More specifically, as this learning community advocates, we need to learn and apply core skills that can help us be responsive and proactive rather than reactive and overwhelmed. Doing nothing is not an option, and in the bliss of ignorance problems only get worse.

In my work, I write, strategize, and coach about how to develop three core skills in particular–mindfulness, learning agility, and storytelling, and their corresponding habits. These are the skills that will help us thrive amid disruptive possibilities such as AI, Big Data Algorithms, and Biotechnology, and make wise, courageous choices in the face of Climate Change, Industrial Complexes, and the National Debt.

For example:

Mindfulness

This is the practice of becoming more fully aware of what’s taking place within and around you, and responding with one or more aspects of loving-kindness, compassion, gratitude, emotional balance, and wisdom. Here’s a few mindfulness  habits that can help you respond to the reality of algorithmic ubiquity:

  1. Get very clear on what and who you value the most, and then be deliberate about the personal information you put into the world and why.
  2. “De-clutter” your news feeds, friends’ updates, and so forth, so that you’re not constantly overwhelmed with information that may or may not align with your values and what you need the most right now.
  3. Embrace deliberate periods of silence; how else are you going to learn to turn down the algorithmic noise?
 
 
Learning agility is a set of integrated behaviors that involve a person deliberately seeking new and challenging experiences, receiving and applying feedback along the way, and regularly reflecting on what they’re learning. Here’s a few learning agility habits that will go hand-in-hand with the aforementioned mindfulness habits:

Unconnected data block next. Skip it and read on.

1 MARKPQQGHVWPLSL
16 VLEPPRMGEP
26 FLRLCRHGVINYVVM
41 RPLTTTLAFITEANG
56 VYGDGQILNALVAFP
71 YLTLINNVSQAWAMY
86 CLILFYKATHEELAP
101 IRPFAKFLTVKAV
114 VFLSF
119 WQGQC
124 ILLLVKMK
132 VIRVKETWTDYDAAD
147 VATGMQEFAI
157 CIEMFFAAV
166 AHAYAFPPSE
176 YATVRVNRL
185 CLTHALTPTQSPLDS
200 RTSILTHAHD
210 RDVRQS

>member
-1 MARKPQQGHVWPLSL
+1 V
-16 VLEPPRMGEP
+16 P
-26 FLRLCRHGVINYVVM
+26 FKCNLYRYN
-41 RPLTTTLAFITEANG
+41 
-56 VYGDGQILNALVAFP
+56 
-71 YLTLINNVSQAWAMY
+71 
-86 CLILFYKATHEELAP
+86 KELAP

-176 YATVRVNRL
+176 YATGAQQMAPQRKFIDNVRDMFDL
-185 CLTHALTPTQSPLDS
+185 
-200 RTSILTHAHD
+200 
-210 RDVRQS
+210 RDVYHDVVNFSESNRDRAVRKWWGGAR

1. Re-purpose your phone’s news feeds so you’re “fed” a regular stream of articles about algorithms. This will help you gain literacy on this topic across time.
  2. Admit that you know a lot less than you think about algorithms, and do your homework…because, if the earlier paragraphs in this blog said anything to you, they hopefully said that algorithms matter a hell of a lot. Period.
  3. Use Evernote, OneNote, or a similar note-taking app to store and organize what you’re learning about algorithms, for easy reference. I’ve been an Evernote fanatic for nearly a decade, and it’s saved me dozens of hours per month and amplified my ability to learn and speak to a topic.
 
 
This is the art and science of communicating in a manner that influences others to empathize with the storyteller and respond to a specific call to action. I expand my definition of storytelling to include not just the communication of great stories but being a great story that helps others in your professional and personal efforts. Here’s a few storytelling habits that will go hand-in-hand with the actions I’ve already suggested for mindfulness and learning agility: 
 
  1. Determine your personal “story brand” (what you want to be known for), and disseminate information about yourself that aligns with that brand rather than works against it.
  2. Tap into the learning agility habits mentioned above to constantly gather information that increases your knowledge and skills around the people you’re trying to serve through your brand.
  3. Advocate and be an ally to those who seem to be victimized when algorithms get things wrong, such as those on the receiving end of bias, discrimination, and accusations. You can find these people by doing Google searches on the topics, and by spending time getting to know people who have less privilege than you do (typically, someone of a different gender, gender identity, race, religion, or socio-economic class). Whatever your story brand happens to be, you’ll be better off if words like “advocate,” “helper,” and “ally” are being said about you.
 
Curious to learn more? Check out the blogs and books that are already here and join our learning community to receive exclusive content on a monthly basis.